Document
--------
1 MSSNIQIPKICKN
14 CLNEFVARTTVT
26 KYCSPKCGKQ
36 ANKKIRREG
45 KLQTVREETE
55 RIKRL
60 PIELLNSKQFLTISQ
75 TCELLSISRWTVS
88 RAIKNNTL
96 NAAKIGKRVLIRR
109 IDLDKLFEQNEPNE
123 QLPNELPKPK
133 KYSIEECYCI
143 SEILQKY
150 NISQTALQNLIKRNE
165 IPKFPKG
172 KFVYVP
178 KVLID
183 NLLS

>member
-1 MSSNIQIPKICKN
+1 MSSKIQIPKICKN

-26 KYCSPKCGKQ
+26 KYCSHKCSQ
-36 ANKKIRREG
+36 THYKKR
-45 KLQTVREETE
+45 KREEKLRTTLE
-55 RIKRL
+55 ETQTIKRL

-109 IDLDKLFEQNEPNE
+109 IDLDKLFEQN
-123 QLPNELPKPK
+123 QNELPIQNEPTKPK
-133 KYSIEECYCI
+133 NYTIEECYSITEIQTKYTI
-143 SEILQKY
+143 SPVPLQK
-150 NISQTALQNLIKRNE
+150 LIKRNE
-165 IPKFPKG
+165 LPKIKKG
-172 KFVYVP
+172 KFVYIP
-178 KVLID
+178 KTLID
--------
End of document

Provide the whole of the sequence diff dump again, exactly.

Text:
1 MSSNIQIPKICKN
14 CLNEFVARTTVT
26 KYCSPKCGKQ
36 ANKKIRREG
45 KLQTVREETE
55 RIKRL
60 PIELLNSKQFLTISQ
75 TCELLSISRWTVS
88 RAIKNNTL
96 NAAKIGKRVLIRR
109 IDLDKLFEQNEPNE
123 QLPNELPKPK
133 KYSIEECYCI
143 SEILQKY
150 NISQTALQNLIKRNE
165 IPKFPKG
172 KFVYVP
178 KVLID
183 NLLS

>member
-1 MSSNIQIPKICKN
+1 MSSKIQIPKICKN

-26 KYCSPKCGKQ
+26 KYCSHKCSQ
-36 ANKKIRREG
+36 THYKKR
-45 KLQTVREETE
+45 KREEKLRTTLE
-55 RIKRL
+55 ETQTIKRL

-109 IDLDKLFEQNEPNE
+109 IDLDKLFEQN
-123 QLPNELPKPK
+123 QNELPIQNEPTKPK
-133 KYSIEECYCI
+133 NYTIEECYSITEIQTKYTI
-143 SEILQKY
+143 SPVPLQK
-150 NISQTALQNLIKRNE
+150 LIKRNE
-165 IPKFPKG
+165 LPKIKKG
-172 KFVYVP
+172 KFVYIP
-178 KVLID
+178 KTLID